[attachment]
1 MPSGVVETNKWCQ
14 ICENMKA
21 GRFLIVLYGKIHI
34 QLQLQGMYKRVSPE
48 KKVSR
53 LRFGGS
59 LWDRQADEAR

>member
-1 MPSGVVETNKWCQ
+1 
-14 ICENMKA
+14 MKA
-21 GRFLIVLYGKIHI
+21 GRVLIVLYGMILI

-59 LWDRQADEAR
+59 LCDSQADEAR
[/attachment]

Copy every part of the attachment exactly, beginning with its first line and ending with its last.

1 MPSGVVETNKWCQ
14 ICENMKA
21 GRFLIVLYGKIHI
34 QLQLQGMYKRVSPE
48 KKVSR
53 LRFGGS
59 LWDRQADEAR

>member
-1 MPSGVVETNKWCQ
+1 
-14 ICENMKA
+14 MKA
-21 GRFLIVLYGKIHI
+21 GRVLIVLYGMILI

-59 LWDRQADEAR
+59 LCDSQADEAR